Expatriate tax preparation can sometimes feel like a tough process. It doesn’t have to be! Understanding what docs to provide will make the process go smoother on both sides.
Once you engage an accounting practice for your overseas tax return preparation you will likely be provided with a “Tax Questionnaire.” This form will ask you to provide basic information. This information includes your name, address, ID numbers and dependent info. It will also ask you a series of questions. These will be about other activities in which you may have engaged that could affect your taxes. These forms may seem a bit much to fill out. Remember, filling this form out properly usually saves plenty of time in the long run!
Prior Year’s Overseas Tax Return
Providing your prior year tax return will assist with your current year’s return in many ways. First, it will supply a reference point. The preparer will also use it to compare against your current year return to look for any changes. You may have overlooked income or deductions in prior years. Your preparer will tell you if you missed anything. Information from your prior year’s return is also necessary to electronically file after your current year’s return is complete.
Do you travel back and forth between the US and a foreign country? Your income and deductions must be split for time in and out of the United States. This is for the Foreign Earned Income Exclusion and the housing deduction. Providing an accurate and detailed travel calendar is essential for overseas tax return preparation.
Wages, Compensation or Tips
Wages from an employer are typically reported to you. These come on a W-2, P60, P45 or your host country’s equivalent. If you are self-employed, please provide records of your earnings and deductions for the calendar year. These are some of the most important documents required for your overseas tax return. You may live in a country that does not have any income taxes. This will require you to self-report your income. You may need to explain it to the IRS with bank statements or something similar.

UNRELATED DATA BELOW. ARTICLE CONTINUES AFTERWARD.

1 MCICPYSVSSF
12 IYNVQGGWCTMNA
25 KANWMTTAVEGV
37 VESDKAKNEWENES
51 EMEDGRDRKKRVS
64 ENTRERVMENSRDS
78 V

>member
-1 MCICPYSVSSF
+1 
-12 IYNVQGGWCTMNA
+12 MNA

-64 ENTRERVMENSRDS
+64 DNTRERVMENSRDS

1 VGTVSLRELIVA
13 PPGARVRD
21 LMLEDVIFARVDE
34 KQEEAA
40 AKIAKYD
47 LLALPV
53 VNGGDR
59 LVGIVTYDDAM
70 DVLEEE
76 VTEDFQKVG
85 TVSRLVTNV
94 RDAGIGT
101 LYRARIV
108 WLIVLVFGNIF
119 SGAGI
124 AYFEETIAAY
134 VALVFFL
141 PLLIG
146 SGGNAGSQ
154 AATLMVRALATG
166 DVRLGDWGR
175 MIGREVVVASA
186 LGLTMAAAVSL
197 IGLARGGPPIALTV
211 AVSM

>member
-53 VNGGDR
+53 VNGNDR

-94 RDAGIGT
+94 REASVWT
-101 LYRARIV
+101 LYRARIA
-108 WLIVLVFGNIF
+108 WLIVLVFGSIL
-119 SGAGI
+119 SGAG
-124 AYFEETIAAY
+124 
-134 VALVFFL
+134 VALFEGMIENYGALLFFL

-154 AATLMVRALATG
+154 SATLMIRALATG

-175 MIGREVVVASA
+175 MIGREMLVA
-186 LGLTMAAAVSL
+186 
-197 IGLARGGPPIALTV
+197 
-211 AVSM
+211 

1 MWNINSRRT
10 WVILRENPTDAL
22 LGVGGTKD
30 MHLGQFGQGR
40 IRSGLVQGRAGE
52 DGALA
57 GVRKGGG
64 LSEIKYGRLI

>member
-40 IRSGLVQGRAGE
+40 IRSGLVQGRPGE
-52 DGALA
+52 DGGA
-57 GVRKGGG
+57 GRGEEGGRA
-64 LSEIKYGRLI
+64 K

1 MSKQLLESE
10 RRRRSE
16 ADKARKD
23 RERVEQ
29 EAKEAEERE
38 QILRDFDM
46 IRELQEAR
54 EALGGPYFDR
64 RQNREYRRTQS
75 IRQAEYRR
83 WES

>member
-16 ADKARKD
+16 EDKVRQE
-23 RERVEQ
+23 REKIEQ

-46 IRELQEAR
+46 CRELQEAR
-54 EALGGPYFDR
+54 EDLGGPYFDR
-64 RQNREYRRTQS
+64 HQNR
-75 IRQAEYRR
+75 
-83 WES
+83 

Interest or Dividend Income
Interest and/or dividend income is typically provided to you by you bank or brokerage house. This will come on Form 1099 or the foreign equivalent and it is vital that you provide this to your tax accountant, even if the account has been closed. You should have one of these statements for each interest-bearing account.
Stocks and Other Securities
Your investment broker will provide you with a statement. This statement should detail all stocks and securities that were sold or purchased in the year. This information is necessary for your expat tax preparation. Please ensure that the statement supplies the original “basis” of securities sold as well as the sale or purchase dates. This is required to accurately calculate the gain or loss on the sale of the securities.
Real Estate Transactions
If you bought or sold real estate in the current year, there are tax implications. The purchase price, date of the transaction and the purpose of the property may be needed for your overseas tax return. If you own rental property, you will need to provide a financial statement detailing the income and applicable expenses, as well as when acquired and how many terms it was rented for the tax year being worked on. Check out The Complete Guide to Real Estate Investment for even more information.
Pensions, Annuities, Profit Sharing, IRA or Other Accounts